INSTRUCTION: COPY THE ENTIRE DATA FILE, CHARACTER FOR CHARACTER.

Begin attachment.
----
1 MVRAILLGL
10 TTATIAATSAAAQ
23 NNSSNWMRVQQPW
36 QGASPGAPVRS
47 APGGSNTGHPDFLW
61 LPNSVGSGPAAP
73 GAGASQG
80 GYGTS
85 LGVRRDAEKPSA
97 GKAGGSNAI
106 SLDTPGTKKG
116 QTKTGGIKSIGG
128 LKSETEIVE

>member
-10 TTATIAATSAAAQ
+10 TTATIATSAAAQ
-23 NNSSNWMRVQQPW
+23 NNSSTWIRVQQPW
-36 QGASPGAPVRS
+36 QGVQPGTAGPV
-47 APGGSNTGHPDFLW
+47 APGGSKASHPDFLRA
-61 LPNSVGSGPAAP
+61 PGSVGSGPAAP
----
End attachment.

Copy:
1 MVRAILLGL
10 TTATIAATSAAAQ
23 NNSSNWMRVQQPW
36 QGASPGAPVRS
47 APGGSNTGHPDFLW
61 LPNSVGSGPAAP
73 GAGASQG
80 GYGTS
85 LGVRRDAEKPSA
97 GKAGGSNAI
106 SLDTPGTKKG
116 QTKTGGIKSIGG
128 LKSETEIVE

>member
-10 TTATIAATSAAAQ
+10 TTATIATSAAAQ
-23 NNSSNWMRVQQPW
+23 NNSSTWIRVQQPW
-36 QGASPGAPVRS
+36 QGVQPGTAGPV
-47 APGGSNTGHPDFLW
+47 APGGSKASHPDFLRA
-61 LPNSVGSGPAAP
+61 PGSVGSGPAAP